Selectboard member Chris Roy wondered if either Alvanos or Auclair could instead be steered toward serving on the Chittenden County Regional Planning Commission, which has an opening but no volunteers.

That option appealed to the Selectboard, which voted to appoint Bendzunas to the Development Review Board and Weston to the Winooski Valley Park District. Each will serve a one-year term.

Kevin Batson was reappointed as an alternate on the DRB.

The board delayed a decision on Hankins, who has yet to appear before the board, until she could be interviewed. It directed McGuire to ask Alvanos and Auclair if they would instead serve on the Regional Planning Commission.


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Ramuntos offers homemade pizzas (5/28/09)

New restaurant to open next week

May 28, 2009

By Tim Simard

Observer staff

The smell of freshly baked pizza filled the air of Ramunto’s Brick Oven Pizza earlier this week. Co-owner Jeff Paul pulled a hot cheese pizza from one of the restaurant’s many ovens and cut the large pie into tiny slices. Even though the restaurant is not scheduled to open until Monday, Paul was busy getting the word out about Williston’s newest pizzeria.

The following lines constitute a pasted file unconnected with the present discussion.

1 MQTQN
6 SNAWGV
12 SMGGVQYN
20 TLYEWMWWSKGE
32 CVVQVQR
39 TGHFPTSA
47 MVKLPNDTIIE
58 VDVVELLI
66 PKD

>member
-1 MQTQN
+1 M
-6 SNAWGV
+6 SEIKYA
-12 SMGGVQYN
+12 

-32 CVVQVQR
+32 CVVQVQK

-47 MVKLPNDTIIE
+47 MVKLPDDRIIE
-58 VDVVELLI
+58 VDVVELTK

Observer photo by Tim Simard
Ray Bostock, manager of the new Ramunto’s Brick Oven Pizza in Taft Corners Shopping Center, flings pizza dough into the air during the restaurant’s pre-opening. Ramunto’s is scheduled to open Monday.

The cheese pizza Paul boxed up was a free sample for a local office. Handing the pizza over to the “future customer,” Paul shouted, “Tell your friends about us.”

Located in the Taft Corners Shopping Center where Today’s Gourmet used to be, the new restaurant is part of a blossoming Ramunto’s franchise. Founded by Cliff Ramunto in Rutland, the chain has expanded to a handful of locations in New Hampshire and Vermont. The Williston location will be the franchise’s first in Chittenden County, according to Paul.

Paul, who co-owns Williston’s Ramunto’s with longtime friend Kiet Nguyen, said it’s been a dream of theirs to start a business. Paul, an acquaintance of Cliff Ramunto, said opening the franchise was the realization of that dream.

Before owning the franchise, Paul was a director of membership sales at the YMCA in Burlington and Nguyen worked as a bookkeeper for Williston-based Hettena Wright & Horton CPAs, P.C.

“This was an opportunity to be involved in something that would be completely ours,” Paul said.

Paul said Ramunto’s draw is its homemade pizzas, which use fresh ingredients. All dough and pizza sauces are made on-site and cheese is grated daily, he added.